Earlier this week I had the privilege of delivering a speech in the House of Lords on the eve of International Women’s Day, celebrating the achievements women have made in the 150 years since the first petition for women’s suffrage was presented to Parliament.
However, whilst we have come a long way in the UK there is still so much that needs to be done, especially with regards to women and work.
Just this week the TUC published research on the motherhood penalty, which found that women who become mothers before the age of 33 earn 15 per cent less than their peers who have not had children. Moreover, even in the Department for Education, headed by the Equalities Secretary Nicky Morgan, the pay gap between men and women is some £3,000 a year.
Although women appear to be achieving better educational outcomes than men and more women are in the workplace than ever before, behind those figures lies another story.
On Monday, to coincide with National Apprenticeships Week, the Young Women’s Trust, of which I am a trustee, will launch a new report ‘Making Apprenticeships work for young women’.
Although there are now more women than men starting as apprentices, the report finds that young women apprentices are missing out on the benefits that apprenticeships can bring. Women apprentices get paid an average of £2,000 less per year, are twice as likely to receive no training and are almost three times more likely to be unemployed at the end of their apprenticeship than their male counterparts.
A key reason for these differences is the continued occupational segregation by gender which persists at apprenticeship level, with women largely concentrated in sectors with low pay and poor career progression. 94 per cent of childcare apprentices are women but women make up only four per cent in engineering. There are 74 men for every woman apprentice in plumbing. But while women’s progress in male dominated sectors has stalled, men are now moving into the more female dominated sectors. There are 10 times more male apprentices in health and social care than in 2002.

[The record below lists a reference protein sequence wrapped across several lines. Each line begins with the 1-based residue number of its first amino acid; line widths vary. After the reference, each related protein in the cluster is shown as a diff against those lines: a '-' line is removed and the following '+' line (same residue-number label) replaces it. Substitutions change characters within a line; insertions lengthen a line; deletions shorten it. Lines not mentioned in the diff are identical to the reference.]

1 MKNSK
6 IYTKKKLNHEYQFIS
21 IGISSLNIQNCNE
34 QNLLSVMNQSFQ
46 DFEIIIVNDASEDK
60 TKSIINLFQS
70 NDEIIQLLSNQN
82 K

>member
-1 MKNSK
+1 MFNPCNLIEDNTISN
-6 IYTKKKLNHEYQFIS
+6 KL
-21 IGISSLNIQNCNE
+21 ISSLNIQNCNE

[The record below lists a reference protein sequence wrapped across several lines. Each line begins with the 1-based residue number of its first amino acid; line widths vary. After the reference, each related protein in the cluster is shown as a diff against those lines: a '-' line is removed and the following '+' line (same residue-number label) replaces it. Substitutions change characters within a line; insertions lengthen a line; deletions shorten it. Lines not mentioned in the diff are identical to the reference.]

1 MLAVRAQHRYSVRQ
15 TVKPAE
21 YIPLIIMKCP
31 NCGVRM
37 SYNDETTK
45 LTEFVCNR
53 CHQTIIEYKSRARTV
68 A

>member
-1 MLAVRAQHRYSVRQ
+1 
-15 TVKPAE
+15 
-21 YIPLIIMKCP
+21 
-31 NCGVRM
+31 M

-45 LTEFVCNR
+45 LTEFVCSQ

Employers need to take a more proactive approach, including through positive action, to increasing the representation of women in sectors such as engineering, IT and construction. Apprenticeships can provide an excellent route into this. But much more needs to be done to make apprenticeships flexible and to ensure young women can afford to do an apprenticeship by increasing pay and offering support with costs such as travel or childcare.
While a lot of attention is rightly given to breaking the glass ceiling for women, it is important not to overlook the needs of young women whose careers are less advanced and who face a lifetime of disadvantage because they remain locked out of opportunities which could transform their lives.
If the government is to meet its laudable target of three million apprenticeships by 2020 without sacrificing their quality or outcomes for apprentices, urgent action is required.
That’s why I would like to see the government set up a review to look at what action needs to be taken to increase diversity in apprenticeships in the public and private sectors. This could replicate the approach taken by Lord Davies when reviewing the under-representation of women on FTSE 100 Boards.
The review would look at issues such as different ways of attracting women to sectors where they are under-represented, the provision of careers advice, support for apprentices with caring responsibilities and how to ensure we are capturing the right data. And, unlike the Davies review, a review into making apprenticeships work for young women absolutely should be led by a woman.
Improving apprenticeships won’t just benefit young women. When apprenticeships work for young women they will better serve our businesses and our economy.
Sue Nye is a Labour peer and a former adviser to Gordon Brown at the Treasury and at Number 10.